2020 OPEN ENROLLMENT ENDS (most states)

Time: D H M S

FUN FACT: Bernie Sanders supported ACA 2.0...until 3 weeks ago.

A little over a year ago, on March 21, 2018, Sen. Elizabeth Warren introduced a robust ACA 2.0 upgrade bill in the U.S. Senate called the "Consumer Health Insurance Protection Act", or CHIPA. It was largely a companion bill to a House version which had been introduced a couple of weeks earlier by Reps. Frank Pallone, Bobby Scott and Richard Neal, although there were some significant differences as well.

At the time, I noted that besides both bills including many "wish list" items which I've been hoping would be added to the ACA for several years now, Warren's Senate CHIPA bill was also noteworthy for one other reason: The list of cosponsors:

...Sanders is actually a co-sponsor of the Warren bill, as are Democratic Sens. Kamala Harris (Calif.), Maggie Hassan (N.H.), Kirsten Gillibrand (N.Y.) and Tammy Baldwin (Wis.).

Yes, that's Sanders as in U.S. Senator Bernie Sanders of Vermont. The same guy with a large number of supporters who smear the ACA as a minor improvement over the prior healthcare situation at best and as a total sellout to the Neoliberal Evil Corporate Overlords at worst, and who insist that the only acceptable next step in healthcare reform is Bernie's Medicare for All bill. As I noted at the time:

I wonder how these folks are gonna respond to today's news that Bernie Sanders himself is on board with Senator Warren's "ACA 2.0" bill? Will I receive an apology for being referred to as part of the "corrupted and compromised wing of the party?" Will Bernie be accused of "betrayal" for "creating divisive efforts like ACA 2.0"? I'm not holding my breath.

Needless to say, no apology was forthcoming, nor was there any calling out of Bernie for falling short of the same purity standards that they insist everyone else follow.

I noted the hypocrisy and cynicism at play in late March of this year, when Sanders, just before rolling out a new version of his MFA bill, decided to throw the House ACA 2.0 bill (which had been re-introduced just one day earlier) under the bus by stating that he rejects any improvements to the ACA in the short term:

HAYES: “OK, so, you’re talking about ‘where we should go’, so I want to talk about that now. The Democrats introduced legislation in the House today that is focused on some reforms and modifications to Obamacare, particularly people who are in the exchanges who have very high premiums. Do you support the legislation the House produced today?”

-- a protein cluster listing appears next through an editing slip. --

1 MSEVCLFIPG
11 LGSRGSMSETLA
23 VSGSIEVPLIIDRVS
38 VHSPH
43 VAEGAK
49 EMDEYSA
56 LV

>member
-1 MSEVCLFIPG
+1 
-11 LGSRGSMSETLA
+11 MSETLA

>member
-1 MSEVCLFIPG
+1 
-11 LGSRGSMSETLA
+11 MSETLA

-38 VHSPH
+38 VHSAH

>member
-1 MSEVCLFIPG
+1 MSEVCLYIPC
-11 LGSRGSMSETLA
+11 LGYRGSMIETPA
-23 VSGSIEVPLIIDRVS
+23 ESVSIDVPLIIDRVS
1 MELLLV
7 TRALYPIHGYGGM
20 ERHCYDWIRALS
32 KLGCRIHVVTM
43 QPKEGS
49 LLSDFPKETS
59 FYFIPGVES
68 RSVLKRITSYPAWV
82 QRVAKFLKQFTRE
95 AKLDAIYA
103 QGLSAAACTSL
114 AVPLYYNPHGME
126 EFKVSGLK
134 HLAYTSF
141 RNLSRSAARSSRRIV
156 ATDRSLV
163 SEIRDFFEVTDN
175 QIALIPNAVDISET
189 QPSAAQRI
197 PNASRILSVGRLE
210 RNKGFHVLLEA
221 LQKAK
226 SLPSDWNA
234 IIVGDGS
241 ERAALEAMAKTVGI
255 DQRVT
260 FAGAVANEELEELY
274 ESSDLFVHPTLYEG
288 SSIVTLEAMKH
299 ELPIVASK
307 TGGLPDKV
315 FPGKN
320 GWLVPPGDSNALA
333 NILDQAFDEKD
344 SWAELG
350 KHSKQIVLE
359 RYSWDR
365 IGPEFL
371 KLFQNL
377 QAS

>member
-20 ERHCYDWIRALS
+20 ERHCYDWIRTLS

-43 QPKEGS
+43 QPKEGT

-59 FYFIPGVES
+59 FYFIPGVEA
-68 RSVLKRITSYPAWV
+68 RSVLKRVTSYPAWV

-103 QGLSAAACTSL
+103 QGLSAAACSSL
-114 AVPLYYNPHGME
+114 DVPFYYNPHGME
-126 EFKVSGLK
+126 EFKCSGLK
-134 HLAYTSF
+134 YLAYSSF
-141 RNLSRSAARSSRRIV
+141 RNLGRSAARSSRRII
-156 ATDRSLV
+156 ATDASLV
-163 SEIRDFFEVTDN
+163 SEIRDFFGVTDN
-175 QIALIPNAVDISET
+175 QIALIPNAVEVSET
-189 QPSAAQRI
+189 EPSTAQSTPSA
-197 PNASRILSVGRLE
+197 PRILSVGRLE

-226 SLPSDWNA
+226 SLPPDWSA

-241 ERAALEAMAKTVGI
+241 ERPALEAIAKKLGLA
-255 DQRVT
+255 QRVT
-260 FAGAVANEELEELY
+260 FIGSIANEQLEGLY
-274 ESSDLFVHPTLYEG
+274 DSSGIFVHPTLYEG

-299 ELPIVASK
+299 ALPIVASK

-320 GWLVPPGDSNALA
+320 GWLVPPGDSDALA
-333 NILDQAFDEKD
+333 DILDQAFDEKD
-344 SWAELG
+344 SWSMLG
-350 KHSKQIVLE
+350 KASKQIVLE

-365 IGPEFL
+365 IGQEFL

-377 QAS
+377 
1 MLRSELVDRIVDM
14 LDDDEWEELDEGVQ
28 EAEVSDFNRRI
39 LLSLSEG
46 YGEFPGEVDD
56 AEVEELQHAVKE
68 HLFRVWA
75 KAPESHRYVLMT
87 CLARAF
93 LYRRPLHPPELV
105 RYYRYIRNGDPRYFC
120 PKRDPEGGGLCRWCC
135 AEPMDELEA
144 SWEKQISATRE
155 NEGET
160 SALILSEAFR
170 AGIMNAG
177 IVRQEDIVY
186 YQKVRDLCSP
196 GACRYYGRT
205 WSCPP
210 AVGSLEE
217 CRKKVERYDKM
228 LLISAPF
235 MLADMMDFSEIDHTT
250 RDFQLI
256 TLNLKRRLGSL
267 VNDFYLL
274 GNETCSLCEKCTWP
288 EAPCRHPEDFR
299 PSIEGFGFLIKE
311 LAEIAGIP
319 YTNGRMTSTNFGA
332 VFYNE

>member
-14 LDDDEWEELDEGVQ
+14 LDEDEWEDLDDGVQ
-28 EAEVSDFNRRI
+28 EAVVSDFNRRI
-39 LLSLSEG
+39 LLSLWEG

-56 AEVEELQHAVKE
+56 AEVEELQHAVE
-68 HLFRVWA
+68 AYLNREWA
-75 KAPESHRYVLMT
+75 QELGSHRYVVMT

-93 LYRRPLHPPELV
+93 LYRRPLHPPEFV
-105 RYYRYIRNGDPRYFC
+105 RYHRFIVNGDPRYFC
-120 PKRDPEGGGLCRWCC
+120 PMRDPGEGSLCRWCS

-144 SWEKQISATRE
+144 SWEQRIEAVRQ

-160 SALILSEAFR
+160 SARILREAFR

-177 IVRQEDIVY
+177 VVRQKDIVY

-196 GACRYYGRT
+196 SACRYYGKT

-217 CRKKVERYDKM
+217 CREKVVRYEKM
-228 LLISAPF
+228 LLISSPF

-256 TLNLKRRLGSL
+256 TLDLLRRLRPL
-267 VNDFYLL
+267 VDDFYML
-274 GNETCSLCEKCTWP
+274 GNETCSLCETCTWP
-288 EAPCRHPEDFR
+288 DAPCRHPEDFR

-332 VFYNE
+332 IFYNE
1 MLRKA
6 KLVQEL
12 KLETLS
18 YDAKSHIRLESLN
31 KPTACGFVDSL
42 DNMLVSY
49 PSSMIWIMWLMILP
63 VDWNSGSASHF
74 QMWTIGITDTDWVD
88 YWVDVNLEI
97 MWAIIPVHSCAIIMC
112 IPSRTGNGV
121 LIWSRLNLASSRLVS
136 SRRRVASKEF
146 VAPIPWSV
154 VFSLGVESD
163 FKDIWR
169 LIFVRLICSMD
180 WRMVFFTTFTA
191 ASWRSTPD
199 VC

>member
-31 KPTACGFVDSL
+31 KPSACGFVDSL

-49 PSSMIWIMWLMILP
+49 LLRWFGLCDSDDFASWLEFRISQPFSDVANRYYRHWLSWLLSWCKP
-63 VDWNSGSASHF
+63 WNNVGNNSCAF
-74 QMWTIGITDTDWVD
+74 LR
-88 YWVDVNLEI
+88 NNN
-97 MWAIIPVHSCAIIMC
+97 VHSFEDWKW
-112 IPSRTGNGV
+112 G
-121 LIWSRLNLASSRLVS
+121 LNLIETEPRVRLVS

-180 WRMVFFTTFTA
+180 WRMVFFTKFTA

SANDERS: “No. I support the Medicare for All single payer program. Look...”

HAYES: “Wait, so I just want to be clear...so you don’t support that incremental reform?”

SANDERS: “No. The incremental reform that I support is phasing in Medicare for All. First year, we would lower the eligibility age for Medicare from 65 to 55 and cover all of the children, and by the way, expand Medicare coverage for elderly people to include dental care, eyeglasses and hearing aids. That’s the incremental 4-year program that I wrote and that I support.”

HAYES: “Right...but I just want to be clear about this. So if that House bill were to come over to the Senate you would vote against it right now?”

SANDERS: “Look...right now, it’s...right now we are working on what I have fought for my entire life. Healthcare is a right. It has to be publicly funded, it has to be comprehensive.

As of March 27, 2019, Bernie was still listed as being a co-sponsor of the Senate ACA 2.0 bill, making his crapping all over the House version all the more disingenous.

Well, I don't know if Sanders or anyone on his team saw my post or not, but I just noticed something interesting.

On April 11th of this year, Sen. Warren quietly reintroduced her "CHIPA" ACA 2.0 bill. I heard nothing about this, so I'm assuming that this was purely a procedural move, since bills have to be formally introduced in each 2-year Congressional cycle in order to receive any consideration.

I haven't read through and compared it to last year's version, so it's possible that there have been some changes, but one change did jump out at me right off the bat: The list of co-sponsors:

In 2018, besides Warren, the co-sponsors included:

  • Sen. Kamala Harris
  • Sen. Kirsten Gillibrand
  • Sen. Tammy Baldwin
  • Sen. Maggie Hassan
  • Sen. Bernie Sanders

In the new version introdued 3 weeks ago (and just 2 weeks after Bernie badmouthed the House version), they include:

  • Sen. Kamala Harris
  • Sen. Kirsten Gillibrand
  • Sen. Tammy Baldwin
  • Sen. Amy Klobuchar
  • Sen. Cory Booker
  • Sen. Richard Blumenthal

Aside from two more Presidential hopefuls jumping onto Warren's bill (for a total of five U.S. Senators who are also running for President!), along with Blumenthal, two of the original cosponsors are no longer onboard: Maggie Hassan (for reasons unknown)...and Bernie Sanders.

UPDATE: I should clarify that whether or not a member of the House or Senate officially co-sponsors any given bill has nothing to do with whether or not they would vote for it. It's conceivable that this was a simple clerical oversight, or that Bernie or his staffers simply didn't get around to re-upping his co-sponsorship (I have no idea if there's a formal process or whatever).

The difference here is that Bernie did officially cosponsor Warren's bill last year, then made a big show on national TV in March dumping all over the very-similar House version, and then had his name stripped from Warren's bill just two weeks later. That strikes me as either deliberately disingenuous or an incredible coincidence.

That's all I have to say for the moment...I'll add more if I find any substantive differences to the new version of CHIPA itself.